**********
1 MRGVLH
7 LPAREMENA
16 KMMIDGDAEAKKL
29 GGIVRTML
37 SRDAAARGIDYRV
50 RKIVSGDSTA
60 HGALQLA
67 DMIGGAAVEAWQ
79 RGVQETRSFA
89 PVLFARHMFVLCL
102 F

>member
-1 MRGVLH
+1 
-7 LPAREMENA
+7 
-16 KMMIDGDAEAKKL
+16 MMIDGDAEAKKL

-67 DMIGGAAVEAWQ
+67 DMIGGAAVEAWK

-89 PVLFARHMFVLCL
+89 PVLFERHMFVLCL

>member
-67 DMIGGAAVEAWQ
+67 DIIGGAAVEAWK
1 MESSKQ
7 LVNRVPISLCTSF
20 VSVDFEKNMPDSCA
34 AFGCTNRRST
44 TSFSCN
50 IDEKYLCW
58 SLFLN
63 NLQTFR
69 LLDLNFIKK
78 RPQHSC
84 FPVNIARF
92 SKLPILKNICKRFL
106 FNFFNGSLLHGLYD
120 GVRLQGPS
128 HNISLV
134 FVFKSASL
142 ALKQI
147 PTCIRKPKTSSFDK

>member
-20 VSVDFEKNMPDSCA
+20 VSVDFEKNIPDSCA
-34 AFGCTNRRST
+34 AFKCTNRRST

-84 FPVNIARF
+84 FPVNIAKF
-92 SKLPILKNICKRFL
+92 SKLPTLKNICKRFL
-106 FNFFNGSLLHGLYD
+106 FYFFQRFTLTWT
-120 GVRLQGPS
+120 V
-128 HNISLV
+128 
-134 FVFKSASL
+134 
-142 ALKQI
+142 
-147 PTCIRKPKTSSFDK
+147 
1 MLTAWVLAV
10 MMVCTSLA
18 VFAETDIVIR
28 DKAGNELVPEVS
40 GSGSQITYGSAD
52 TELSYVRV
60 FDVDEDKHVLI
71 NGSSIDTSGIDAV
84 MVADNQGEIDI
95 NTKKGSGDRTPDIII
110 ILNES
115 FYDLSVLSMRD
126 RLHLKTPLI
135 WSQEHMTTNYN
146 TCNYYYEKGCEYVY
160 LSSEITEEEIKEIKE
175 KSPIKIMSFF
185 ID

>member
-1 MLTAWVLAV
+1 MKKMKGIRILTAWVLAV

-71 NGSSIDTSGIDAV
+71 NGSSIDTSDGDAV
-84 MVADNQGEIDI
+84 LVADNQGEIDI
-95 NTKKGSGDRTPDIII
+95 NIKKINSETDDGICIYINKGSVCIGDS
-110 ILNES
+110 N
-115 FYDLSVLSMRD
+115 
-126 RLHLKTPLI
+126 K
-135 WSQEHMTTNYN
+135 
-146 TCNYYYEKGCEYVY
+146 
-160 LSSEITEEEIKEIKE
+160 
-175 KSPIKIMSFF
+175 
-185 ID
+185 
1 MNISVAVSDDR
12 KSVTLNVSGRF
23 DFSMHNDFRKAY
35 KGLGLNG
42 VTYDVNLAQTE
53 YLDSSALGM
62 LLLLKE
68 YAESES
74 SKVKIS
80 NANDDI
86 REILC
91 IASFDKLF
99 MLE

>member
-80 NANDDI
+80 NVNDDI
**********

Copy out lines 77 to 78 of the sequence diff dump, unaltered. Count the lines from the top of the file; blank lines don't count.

126 RLHLKTPLI
135 WSQEHMTTNYN